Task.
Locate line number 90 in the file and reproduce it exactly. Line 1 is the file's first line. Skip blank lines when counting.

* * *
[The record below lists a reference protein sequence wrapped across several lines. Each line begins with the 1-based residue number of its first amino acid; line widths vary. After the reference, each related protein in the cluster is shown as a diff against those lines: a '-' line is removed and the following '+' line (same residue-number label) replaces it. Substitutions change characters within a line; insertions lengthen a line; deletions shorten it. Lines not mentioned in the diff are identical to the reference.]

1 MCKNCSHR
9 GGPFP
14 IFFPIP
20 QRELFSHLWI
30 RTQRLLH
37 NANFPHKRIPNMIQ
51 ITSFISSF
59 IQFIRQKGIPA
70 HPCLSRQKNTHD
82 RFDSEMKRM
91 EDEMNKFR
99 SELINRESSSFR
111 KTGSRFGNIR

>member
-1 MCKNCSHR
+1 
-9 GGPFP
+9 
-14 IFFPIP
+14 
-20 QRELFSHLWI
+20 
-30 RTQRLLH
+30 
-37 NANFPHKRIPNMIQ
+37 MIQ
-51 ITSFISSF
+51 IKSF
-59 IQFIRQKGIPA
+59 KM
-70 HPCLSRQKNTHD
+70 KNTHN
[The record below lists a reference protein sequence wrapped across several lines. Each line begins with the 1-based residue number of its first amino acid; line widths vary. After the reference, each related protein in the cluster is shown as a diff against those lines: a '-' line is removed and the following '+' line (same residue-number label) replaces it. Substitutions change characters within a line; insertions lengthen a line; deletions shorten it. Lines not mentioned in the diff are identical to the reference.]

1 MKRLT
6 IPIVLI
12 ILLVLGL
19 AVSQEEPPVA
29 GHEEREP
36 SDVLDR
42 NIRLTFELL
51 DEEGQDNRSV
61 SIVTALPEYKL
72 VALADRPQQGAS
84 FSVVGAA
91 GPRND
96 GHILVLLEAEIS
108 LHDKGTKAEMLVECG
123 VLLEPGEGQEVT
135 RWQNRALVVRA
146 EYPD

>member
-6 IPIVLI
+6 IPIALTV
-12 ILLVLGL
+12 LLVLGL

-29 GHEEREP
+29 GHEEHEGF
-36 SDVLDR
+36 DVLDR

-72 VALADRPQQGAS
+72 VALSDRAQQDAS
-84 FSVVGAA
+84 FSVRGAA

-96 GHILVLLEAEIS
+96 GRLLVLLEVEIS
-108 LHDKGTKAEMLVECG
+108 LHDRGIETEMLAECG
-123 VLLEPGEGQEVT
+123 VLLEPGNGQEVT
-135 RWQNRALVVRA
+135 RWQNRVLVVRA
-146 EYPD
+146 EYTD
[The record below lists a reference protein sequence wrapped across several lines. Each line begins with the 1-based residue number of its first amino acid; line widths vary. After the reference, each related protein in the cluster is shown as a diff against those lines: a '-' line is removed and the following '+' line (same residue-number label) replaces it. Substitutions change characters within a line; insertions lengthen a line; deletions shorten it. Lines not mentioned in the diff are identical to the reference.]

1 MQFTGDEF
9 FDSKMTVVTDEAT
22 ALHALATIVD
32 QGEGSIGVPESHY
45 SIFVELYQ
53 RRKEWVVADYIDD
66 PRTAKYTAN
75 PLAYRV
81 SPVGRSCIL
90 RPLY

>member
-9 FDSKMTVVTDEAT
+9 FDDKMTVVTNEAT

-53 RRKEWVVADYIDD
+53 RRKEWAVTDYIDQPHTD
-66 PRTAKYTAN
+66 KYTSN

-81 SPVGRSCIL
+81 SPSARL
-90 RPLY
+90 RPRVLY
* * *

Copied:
+53 RRKEWAVTDYIDQPHTD